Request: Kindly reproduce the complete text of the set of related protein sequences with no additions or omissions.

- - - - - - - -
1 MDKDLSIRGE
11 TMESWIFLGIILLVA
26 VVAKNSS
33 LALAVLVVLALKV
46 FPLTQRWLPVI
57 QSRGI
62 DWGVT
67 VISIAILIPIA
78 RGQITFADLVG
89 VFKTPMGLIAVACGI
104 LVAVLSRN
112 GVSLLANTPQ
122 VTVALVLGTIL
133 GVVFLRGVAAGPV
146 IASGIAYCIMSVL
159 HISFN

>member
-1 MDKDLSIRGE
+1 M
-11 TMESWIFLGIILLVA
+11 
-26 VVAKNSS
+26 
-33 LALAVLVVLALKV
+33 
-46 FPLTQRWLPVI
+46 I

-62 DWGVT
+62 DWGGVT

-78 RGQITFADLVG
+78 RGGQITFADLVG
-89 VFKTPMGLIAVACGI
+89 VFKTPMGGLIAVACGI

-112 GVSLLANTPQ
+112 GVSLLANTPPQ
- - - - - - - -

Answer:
1 MDKDLSIRGE
11 TMESWIFLGIILLVA
26 VVAKNSS
33 LALAVLVVLALKV
46 FPLTQRWLPVI
57 QSRGI
62 DWGVT
67 VISIAILIPIA
78 RGQITFADLVG
89 VFKTPMGLIAVACGI
104 LVAVLSRN
112 GVSLLANTPQ
122 VTVALVLGTIL
133 GVVFLRGVAAGPV
146 IASGIAYCIMSVL
159 HISFN

>member
-1 MDKDLSIRGE
+1 M
-11 TMESWIFLGIILLVA
+11 
-26 VVAKNSS
+26 
-33 LALAVLVVLALKV
+33 
-46 FPLTQRWLPVI
+46 I

-62 DWGVT
+62 DWGGVT

-78 RGQITFADLVG
+78 RGGQITFADLVG
-89 VFKTPMGLIAVACGI
+89 VFKTPMGGLIAVACGI

-112 GVSLLANTPQ
+112 GVSLLANTPPQ